What makes an individual vulnerable to the risks of drinking alcohol? The answer is complicated. Many factors contribute to increased risk of alcohol use disorder harm, including individual, social and environmental factors (Stone et al, 2012). Thus, there is increasing popularity for harm-reduction interventions that aim to address multiple causes of alcohol use disorder.
Whole of community approaches aim to do this across multiple community settings. They are defined as a range of intervention strategies implemented simultaneously across a community (Czech et al, 2010). They are most often delivered in a small city or community with the aim of addressing the interaction between individual behaviour and broader societal influences (Trickett et al, 2011). Usually a team consisting of community members, leaders and stakeholders is set up in existing settings and services within the community and each incorporate different strategies to reduce harms from alcohol use disorder. Examples of such interventions are media campaigns, enforced serving restrictions and increased police visibility.
The current review provided a synthesis of evidence examining the effectiveness of whole-community based interventions in reducing population-level harms from alcohol use disorder.
The reviewers searched 5 databases (CENTRAL, Embase, Medline, Medline in Process and PsycINFO). After screening 10,112 publications, 63 publications with 24 individual trials were included.
Most trials were cluster randomised and targeted alcohol use disorder in young people.
If there was a significant amount of homogenous data, meta-analysis was carried out. Where meta-analysis was not possible, outcomes were synthesised narratively.
Risk of bias was assessed using the Cochrane Collaboration Effective Practice and Organisation of Care (EPOC) tool.
Intervention strategies were classified into four main categories:
- Community engagement and coordination strategies (community events, mass media)
- Demand reduction and skills based strategies (provision of educational material, implementation of school curriculum, inclusion of parent training, workplace training)
- Harm detection and reduction strategies (screening and interventions, law enforcement)
- Supply reduction strategies (responsible beverage service training, legislative and policy changes)
Study outcomes were summarised into three categories:
1. Alcohol use disorder consumption
- Meta-analysis of three studies showed a significant reduction in prevalence of risky drinking in the intervention compared to control communities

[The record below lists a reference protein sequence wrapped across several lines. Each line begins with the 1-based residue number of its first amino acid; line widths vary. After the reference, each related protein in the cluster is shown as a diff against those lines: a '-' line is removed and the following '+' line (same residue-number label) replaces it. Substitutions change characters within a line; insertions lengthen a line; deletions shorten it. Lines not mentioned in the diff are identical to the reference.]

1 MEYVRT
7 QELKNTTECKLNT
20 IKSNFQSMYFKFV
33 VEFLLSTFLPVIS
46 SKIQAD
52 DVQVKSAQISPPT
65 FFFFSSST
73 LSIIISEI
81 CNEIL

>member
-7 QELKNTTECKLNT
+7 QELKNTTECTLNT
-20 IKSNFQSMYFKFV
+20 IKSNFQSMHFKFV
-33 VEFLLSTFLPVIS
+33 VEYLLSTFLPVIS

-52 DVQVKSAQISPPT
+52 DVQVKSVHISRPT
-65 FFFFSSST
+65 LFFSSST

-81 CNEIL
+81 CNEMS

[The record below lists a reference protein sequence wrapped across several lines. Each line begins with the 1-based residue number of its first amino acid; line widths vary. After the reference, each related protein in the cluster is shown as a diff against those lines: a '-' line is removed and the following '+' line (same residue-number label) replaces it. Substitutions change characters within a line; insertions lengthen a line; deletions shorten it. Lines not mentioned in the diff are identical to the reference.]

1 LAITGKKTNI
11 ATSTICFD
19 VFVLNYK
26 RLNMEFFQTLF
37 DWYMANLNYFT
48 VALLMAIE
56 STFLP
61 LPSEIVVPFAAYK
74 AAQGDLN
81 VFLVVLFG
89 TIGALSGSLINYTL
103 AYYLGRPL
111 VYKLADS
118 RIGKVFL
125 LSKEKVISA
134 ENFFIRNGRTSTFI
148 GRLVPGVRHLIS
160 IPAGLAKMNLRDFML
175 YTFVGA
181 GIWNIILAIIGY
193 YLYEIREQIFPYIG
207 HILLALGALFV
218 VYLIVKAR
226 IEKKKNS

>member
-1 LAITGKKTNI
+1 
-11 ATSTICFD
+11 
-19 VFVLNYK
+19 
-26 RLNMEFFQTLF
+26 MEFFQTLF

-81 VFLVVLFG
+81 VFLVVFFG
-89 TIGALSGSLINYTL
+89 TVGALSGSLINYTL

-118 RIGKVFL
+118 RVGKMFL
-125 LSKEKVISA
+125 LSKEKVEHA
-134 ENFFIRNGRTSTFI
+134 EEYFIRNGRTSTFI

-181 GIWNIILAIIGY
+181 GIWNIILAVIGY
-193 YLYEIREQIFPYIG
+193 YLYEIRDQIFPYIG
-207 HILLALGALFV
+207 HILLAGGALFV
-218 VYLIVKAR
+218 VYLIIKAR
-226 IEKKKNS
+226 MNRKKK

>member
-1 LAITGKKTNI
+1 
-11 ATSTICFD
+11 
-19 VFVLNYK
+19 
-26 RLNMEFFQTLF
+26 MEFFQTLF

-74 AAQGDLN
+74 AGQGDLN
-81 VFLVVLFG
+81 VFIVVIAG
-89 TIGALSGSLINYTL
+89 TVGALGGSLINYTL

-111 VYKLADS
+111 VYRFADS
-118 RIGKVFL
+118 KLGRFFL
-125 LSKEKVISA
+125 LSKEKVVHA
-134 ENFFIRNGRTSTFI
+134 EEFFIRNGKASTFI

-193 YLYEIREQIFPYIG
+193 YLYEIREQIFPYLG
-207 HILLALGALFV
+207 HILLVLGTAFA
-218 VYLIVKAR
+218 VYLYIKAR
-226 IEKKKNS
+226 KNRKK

- Past month use of alcohol: meta-analysis of five trials indicated no significant differences between intervention and control communities. Out of the four trials not in the meta-analysis, two studies had greater reductions in the intervention group and two studies showed no significant differences
- Prevalence of recent binge drinking: meta-analysis of five studies showed no differences between intervention and control. One out of four trials not included in the meta-analysis showed a reduction in binge drinking in the intervention group
- Alcohol quantity: out of seven trials, three found a significant reduction in alcohol quantity in the intervention group, two found no significant change and two did not report on this
- 12 month use of illicit drugs: meta-analysis of two studies showed no significant differences in marijuana use. Two studies had significant reductions in methamphetamine and one found reductions in inhalant use
- There were no significant differences between interventions groups and control for 12 month use of alcohol and alcohol frequency.
- Assaults: two out of five studies showed declines in assaults in the intervention group, but three found no significant differences
- Arrests: one study found a decrease in arrests in the intervention group in two out of three communities. Another study found no significant change
- There were no significant differences in delinquency and alcohol related crime.
3. Accidents, injuries and hospital admissions
- Motor vehicle accidents: two out of three trials reported significant declines in the intervention group
- Hospital admissions: one of three trials reported a significant reduction in hospital admissions.
Overall, interventions had little impact on the prevalence of alcohol use disorder harm. Although some studies showed evidence of reduction in risky drinking behaviours, most studies had a high risk of bias and were not suitable for meta-analysis.
Strengths and limitations